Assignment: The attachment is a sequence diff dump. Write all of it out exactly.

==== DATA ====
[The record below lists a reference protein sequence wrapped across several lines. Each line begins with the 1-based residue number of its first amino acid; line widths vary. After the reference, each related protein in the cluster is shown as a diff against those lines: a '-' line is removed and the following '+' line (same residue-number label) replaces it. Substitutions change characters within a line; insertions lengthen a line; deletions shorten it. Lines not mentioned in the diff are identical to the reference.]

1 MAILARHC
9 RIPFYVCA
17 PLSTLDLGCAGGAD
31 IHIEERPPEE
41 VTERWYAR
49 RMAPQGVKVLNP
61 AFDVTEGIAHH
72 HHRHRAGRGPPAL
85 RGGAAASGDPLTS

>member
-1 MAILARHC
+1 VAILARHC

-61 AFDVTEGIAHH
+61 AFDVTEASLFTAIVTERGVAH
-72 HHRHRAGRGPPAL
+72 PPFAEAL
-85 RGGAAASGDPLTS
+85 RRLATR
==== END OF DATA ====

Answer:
[The record below lists a reference protein sequence wrapped across several lines. Each line begins with the 1-based residue number of its first amino acid; line widths vary. After the reference, each related protein in the cluster is shown as a diff against those lines: a '-' line is removed and the following '+' line (same residue-number label) replaces it. Substitutions change characters within a line; insertions lengthen a line; deletions shorten it. Lines not mentioned in the diff are identical to the reference.]

1 MAILARHC
9 RIPFYVCA
17 PLSTLDLGCAGGAD
31 IHIEERPPEE
41 VTERWYAR
49 RMAPQGVKVLNP
61 AFDVTEGIAHH
72 HHRHRAGRGPPAL
85 RGGAAASGDPLTS

>member
-1 MAILARHC
+1 VAILARHC

-61 AFDVTEGIAHH
+61 AFDVTEASLFTAIVTERGVAH
-72 HHRHRAGRGPPAL
+72 PPFAEAL
-85 RGGAAASGDPLTS
+85 RRLATR